︎︎︎SOFIA GARFIAS TORRENT / TECHNOLOGY
‘Virtual’ is a word that emerges from medieval Latin ‘Virtualis’. It dates back to the late fourteenth century, with its meaning being ‘something in essence or effect, but not actually in fact’. The concept of whatever ‘virtual’ is has been around far before the human invention of computers, powered by electricity and algorithms: we just took it to explain a new space we share. It was here before we lived part of our collective lives online, whatever that may mean, within virtual realms. Our present day and circumstances have forced us to reconsider the basic ways in which we exchange knowledge, culture, or even our right to protest. In what ways does virtual reality manifest itself and what implications come with it?
“To access the ‘truth’, you must log in… “
The fear of knowledge and the arrogant belief that the past is obsolete tore down The Library of Alexandria hundreds of years ago. Its goal was to house the world’s knowledge under one roof, safekeeping mankind’s most significant work. Many speculate that humanity would have been far more advanced had the library not been burned down and destroyed. Today, most of the world’s knowledge is housed under a collective roof; the internet. However, it is overlapped with misinformation and censored in different parts of the world, according to their government policies and ideologies. One can be persecuted with jail time or even death within certain countries by sharing or accessing information. With this in mind, it begs to question, how and where can we safely access and share data?
How do we share knowledge today?
Our parallel library to Alexandria is The Uncensored Library. It exists in a virtual world within a digital game, floating over our heads in a combinations of 1’s and 0’s. With this archive, the organization Reporters Without Borders was able to create a loophole that defeats internet censorship. To access the ‘truth’, you must log into Minecraft; a game accessible worldwide. Once in the game, you take the form of a character and can walk around the library, among others, to read books containing forbidden articles. The game, mostly accessed by young people, provides a refuge for them to understand an unbiased real statement on their political situation and key points about freedom of press. The concept however seems born out of a George Orwell novel; a remote virtual world to our own, where those who seek reliable information escape to share and access it in safety.
“ …held under the same sky in an alternate universe.”
‘Cultura’The arrival of the pandemic proposes another problem: where do we go to exchange culture? In fashion, shows are the rituals of the year, held worldwide in place like Milan, Paris, and New York. Who can forget Karl Lagerfeld’s 2017 Fall Chanel show where a literal rocket was flown into space? The rocket was reported to have been thirty-five meters high, and taken nine days for it to be constructed. We are speaking about major productions and planning, not just in getting thousands of people together, creating magnificent fashion shows, out of proportion or sense.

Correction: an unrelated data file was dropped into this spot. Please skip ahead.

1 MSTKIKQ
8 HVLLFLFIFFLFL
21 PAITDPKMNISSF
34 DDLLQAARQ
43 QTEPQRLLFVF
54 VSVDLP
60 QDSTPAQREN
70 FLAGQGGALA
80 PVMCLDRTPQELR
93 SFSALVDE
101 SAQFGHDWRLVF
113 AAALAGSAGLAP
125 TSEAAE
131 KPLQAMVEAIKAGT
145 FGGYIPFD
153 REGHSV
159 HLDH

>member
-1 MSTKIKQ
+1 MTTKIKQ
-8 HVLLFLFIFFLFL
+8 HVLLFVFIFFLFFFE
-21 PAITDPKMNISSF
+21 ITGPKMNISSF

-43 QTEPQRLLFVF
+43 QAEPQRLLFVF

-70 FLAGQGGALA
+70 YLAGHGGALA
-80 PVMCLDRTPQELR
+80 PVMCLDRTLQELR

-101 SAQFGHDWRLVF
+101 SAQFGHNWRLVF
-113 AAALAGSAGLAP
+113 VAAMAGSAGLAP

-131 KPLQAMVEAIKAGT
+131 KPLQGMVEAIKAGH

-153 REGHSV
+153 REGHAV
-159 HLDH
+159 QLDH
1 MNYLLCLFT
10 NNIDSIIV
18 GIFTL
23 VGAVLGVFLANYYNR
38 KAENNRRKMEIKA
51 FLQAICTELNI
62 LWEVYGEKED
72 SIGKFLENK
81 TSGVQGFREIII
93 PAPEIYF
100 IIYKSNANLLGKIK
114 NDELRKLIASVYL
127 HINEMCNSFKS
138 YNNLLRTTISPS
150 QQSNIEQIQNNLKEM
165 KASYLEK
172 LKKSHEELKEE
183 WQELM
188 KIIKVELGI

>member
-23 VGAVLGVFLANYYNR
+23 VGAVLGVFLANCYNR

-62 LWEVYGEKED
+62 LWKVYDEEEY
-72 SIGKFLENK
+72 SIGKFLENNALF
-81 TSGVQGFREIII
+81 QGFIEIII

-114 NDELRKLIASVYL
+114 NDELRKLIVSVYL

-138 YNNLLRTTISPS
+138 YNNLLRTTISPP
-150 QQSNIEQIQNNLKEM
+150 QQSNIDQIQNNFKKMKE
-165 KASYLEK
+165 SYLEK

How do we share culture today?
This year however, we had nothing of the sort. In our physical world anyways. In Milan, the brand GCDS’s 2021 show was held under the same sky an alternate universe. It took place in a virtual world that took 9 months to be constructed. It portrayed magical ruins that had a life of their own, with a view of shifting stars and planets in the sky. The models and clothing pieces felt real, with detailed fabric movements and seams. The attendees (like Dua Lipa and Chiara Ferragni) were scanned and rendered beforehand into extremely realistic avatars within this virtual world. Throughout the show, you could see the camera zoom into the guests faces, commenting throughout the show. This might be a new frontier for shows as we know it. Digitalization was falling short in translating the ‘feeling’ of clothes, without being able to physically try anything on. However with GCDS’s proposal, you can scan yourself into a virtual world to try the clothes on without having to experience the collection in person.
“These measures could be used as a way to target and control its citizens.“
How do we protest today?
These past months, we’ve had to keep the world functioning through digital realms. Countries like the US, Russia, and South Korea have been known to use data from GPS-enabled apps to track their citizens, and carefully control any coronavirus outbreaks. This data can aid the government in establishing ‘geo-fencing’ policies, and to draw a perimeter of areas of movement. This has raised concerns for the right of privacy and abuses of power. Authorities announced these policies are temporary, but citizens are concerned in the rapidness that they were able to access their personal information through their phones.
Could this threaten the right of free speech and to protest if citizens are afraid to get together? If so, the virtual has another proposal: a new meeting ground for activists to express their political ideals, from PETA to Hong Kong protestors, in the latest Nintendo game Animal Crossing. In virtual islands, activists meet together and share posters aligned with their movements. These virtual protests are then screenshot and shared across social medias, spreading their message. This has had a similar polarizing effect to a ‘regular’ physical protest. The game is reshaping the way young people connect and fight for causes they believe in, as the future warns of further social distancing.
As we look into the future, world events are forcing us into physical isolation. Be it censorship, pandemics, or political suppression, we as a collective continue to find ways to uplift ourselves through digitalization and technology. Whether or not the virtual was here before we ‘created’ it, we will continue to use it to connect and seek knowledge, art, and expression.